The NPA must be given their due for a successful prosecution, albeit very belated.  Mdluli very nearly got away with his criminal abuse of power, and it is very satisfying to see justice finally being done.  He still faces charges in the Specialised Commercial Crime Court for fraud and theft.  Finally the chickens are coming home to roost for Richard Mdluli, who rather pathetically claims to be too old and vulnerable to serve a term of imprisonment.  This is not a courtesy he extended to his victims, and it is time for him to get his just desserts.

The successful prosecution demonstrates the important role civil society can play in demanding accountability, and Freedom Under Law, the main driver of the pressure applied in a series of legal challenges, must be acknowledged for the enormous role they played in forcing the NPA to do its job, albeit reluctantly.  Without this pressure, Mdluli would have continued to act with impunity.

The direct custodial sentence confirms that our courts will not tolerate the lawlessness that pervades our society, and that if the SAPS investigate matters efficiently, and the NPA prosecutes matters effectively, then crime does not pay, and there are indeed consequences for criminal behaviour.

National government must take urgent action against cross-border crime

In a reply to parliamentary question by the Democratic Alliance (DA) earlier this month, the Minister of Defence and Military Veterans, Nosiviwe Mapisa-Nqakula disclosed that The South African National Defence Force (SANDF) spends more than R88 million per year to deploy 370 members to the Lesotho border, yet fails to curb cross-border crime in the Free State, Kwa-Zulu Natal and the Eastern Cape.

Recently, agricultural unions again spoke out about the devastating effect of cross-border crimes, in particular stock theft, along the 900km long Lesotho border, which in many places remain unmanned. This has a devastating effect on established and emerging farmers alike, as well as on the economy of the eastern Free State and relevant parts of the other two provinces. 11 of the 17 hotspots for stock theft along the border are in the Free State.

On a recent oversight visit to the border, my colleague and DA Leader in the Free State Provincial Legislature, Roy Jankielsohn MPL, found the border completely open, with only two soldiers sitting next to a crossing some distance from the border. The DA has also on occasion, received complaints about disorderly conduct of SANDF members who are stationed along the border.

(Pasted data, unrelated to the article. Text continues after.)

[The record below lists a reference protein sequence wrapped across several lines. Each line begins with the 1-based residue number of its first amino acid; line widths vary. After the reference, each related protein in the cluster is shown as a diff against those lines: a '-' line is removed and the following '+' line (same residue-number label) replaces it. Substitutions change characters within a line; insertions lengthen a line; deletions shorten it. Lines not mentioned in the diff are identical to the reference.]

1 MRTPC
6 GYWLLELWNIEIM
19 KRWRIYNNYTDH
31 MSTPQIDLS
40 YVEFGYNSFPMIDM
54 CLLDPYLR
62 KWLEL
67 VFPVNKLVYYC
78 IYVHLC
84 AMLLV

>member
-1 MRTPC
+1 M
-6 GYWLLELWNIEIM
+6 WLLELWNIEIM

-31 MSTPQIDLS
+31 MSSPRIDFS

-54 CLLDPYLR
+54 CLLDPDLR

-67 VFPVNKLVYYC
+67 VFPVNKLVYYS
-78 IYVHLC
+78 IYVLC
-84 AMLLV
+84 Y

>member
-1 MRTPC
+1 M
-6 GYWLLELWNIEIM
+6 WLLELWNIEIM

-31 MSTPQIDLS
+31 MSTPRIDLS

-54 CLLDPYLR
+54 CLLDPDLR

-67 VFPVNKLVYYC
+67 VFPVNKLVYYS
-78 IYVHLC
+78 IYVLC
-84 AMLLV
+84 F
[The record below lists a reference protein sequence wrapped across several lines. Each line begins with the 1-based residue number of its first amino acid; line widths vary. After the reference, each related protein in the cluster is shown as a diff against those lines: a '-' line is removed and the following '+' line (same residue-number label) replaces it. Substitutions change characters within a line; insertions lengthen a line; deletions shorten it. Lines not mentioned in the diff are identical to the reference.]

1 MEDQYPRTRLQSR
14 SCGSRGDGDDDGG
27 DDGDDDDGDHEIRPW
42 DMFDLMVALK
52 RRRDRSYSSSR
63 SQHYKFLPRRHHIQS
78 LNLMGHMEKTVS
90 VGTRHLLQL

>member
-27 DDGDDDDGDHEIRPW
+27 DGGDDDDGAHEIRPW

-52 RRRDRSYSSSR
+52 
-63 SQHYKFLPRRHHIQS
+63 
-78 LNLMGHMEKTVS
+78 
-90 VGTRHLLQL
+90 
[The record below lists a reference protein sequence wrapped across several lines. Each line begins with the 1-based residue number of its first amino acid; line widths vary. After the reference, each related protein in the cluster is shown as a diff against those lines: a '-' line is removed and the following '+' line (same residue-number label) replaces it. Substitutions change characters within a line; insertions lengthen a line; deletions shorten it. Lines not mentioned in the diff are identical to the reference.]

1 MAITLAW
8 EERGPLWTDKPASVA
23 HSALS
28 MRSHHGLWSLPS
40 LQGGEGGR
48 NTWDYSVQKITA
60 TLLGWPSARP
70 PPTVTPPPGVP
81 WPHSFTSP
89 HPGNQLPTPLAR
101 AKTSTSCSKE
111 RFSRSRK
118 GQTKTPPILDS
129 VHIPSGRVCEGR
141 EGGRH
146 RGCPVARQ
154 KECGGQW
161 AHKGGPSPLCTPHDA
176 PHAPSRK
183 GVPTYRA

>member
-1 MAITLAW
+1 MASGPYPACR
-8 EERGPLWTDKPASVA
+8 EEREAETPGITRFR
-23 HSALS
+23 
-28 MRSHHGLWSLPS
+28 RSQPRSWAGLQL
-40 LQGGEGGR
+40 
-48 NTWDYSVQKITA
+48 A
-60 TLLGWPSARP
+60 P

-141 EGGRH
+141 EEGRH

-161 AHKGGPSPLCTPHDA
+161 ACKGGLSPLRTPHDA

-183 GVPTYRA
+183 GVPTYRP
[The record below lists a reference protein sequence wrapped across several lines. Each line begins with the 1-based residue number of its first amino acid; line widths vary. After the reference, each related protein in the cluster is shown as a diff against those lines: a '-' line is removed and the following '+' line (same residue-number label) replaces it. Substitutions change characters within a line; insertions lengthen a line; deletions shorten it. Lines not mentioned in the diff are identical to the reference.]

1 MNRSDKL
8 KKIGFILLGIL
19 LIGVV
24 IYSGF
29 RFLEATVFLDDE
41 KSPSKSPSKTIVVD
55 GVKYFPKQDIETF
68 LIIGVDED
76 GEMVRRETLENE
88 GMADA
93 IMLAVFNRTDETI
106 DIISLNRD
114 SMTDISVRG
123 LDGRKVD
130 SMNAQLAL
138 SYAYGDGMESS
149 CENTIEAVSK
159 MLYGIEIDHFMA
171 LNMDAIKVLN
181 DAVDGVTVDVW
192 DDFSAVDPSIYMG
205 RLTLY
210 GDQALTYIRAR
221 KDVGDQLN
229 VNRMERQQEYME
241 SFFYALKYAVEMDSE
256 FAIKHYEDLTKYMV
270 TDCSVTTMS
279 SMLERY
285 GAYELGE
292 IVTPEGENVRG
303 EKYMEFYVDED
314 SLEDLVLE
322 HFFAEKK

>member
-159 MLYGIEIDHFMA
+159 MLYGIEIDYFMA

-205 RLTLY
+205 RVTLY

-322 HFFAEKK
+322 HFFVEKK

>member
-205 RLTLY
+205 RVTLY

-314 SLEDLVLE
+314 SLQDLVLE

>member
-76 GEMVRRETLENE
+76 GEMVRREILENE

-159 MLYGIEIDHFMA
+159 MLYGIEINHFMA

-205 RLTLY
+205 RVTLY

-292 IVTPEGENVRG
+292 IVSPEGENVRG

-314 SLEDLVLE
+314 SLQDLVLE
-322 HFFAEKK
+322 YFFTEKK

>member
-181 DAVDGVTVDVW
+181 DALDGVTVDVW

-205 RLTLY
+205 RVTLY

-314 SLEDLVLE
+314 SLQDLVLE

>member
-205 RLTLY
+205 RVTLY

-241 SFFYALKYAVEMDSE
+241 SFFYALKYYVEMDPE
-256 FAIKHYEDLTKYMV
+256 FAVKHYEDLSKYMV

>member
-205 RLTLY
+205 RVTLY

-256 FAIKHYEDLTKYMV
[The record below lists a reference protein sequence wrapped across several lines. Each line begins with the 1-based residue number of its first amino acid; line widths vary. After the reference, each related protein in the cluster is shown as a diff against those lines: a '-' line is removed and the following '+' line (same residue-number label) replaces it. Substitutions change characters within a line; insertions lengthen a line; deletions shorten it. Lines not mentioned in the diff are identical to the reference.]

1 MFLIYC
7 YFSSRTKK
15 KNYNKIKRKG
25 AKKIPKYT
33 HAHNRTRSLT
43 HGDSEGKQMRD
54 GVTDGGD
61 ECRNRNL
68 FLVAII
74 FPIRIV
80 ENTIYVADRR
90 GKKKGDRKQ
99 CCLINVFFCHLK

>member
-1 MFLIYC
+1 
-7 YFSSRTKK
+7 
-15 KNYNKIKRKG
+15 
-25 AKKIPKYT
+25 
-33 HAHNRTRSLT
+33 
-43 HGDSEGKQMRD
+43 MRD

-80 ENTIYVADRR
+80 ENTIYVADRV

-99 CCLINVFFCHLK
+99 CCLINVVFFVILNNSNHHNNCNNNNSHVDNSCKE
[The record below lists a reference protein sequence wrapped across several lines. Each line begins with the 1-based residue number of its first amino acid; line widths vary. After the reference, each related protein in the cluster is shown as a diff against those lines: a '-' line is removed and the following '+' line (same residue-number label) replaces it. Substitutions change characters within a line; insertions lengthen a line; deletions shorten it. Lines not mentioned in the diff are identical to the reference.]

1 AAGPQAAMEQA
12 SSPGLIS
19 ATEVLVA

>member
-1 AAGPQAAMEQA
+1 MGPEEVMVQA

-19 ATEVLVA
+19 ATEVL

In her reply, Mapisa-Nqakula indicated that a total of 431 arrests were made for criminal activities between 2017 and 2020 to date. These statistics don’t seem to tally with either the South African Police Service (SAPS) statistics at the 13 SAPS stations along the Free State border or the vast number of stock theft cases experienced by farmers.

The DA also has reason to believe that despite the fact that the SANDF exercises its powers to arrest individuals, many cases dockets are not even opened when handed over to the SAPS.

Further to the devastating economic impact, the South African national government’s failure to address cross-border crime has a negative impact on the good relationship between law abiding citizens from both countries which we cannot afford.

My colleague in the Free State Provincial Legislature, Leona Kleynhans MPL, has requested the Chairperson of the Portfolio Committee tasked with overseeing police for a full briefing by the Provincial Police Commissioner on this matter.

In addition, the DA will:

  • Request a response from the Minister of International Relations and Cooperation, Naledi Pandor about the possibility for bilateral agreements between South Africa and Lesotho for the purpose of using drone and other technology for border patrols; and
  • Request a full list of cases pertaining to cross-border crimes from the Minister of Police, Bheki Cele with their current status.

The government has shown that resources are available. It now needs to ensure that these resources are not wasted, but put to effective use to protect South Africans and their property from cross-border crimes.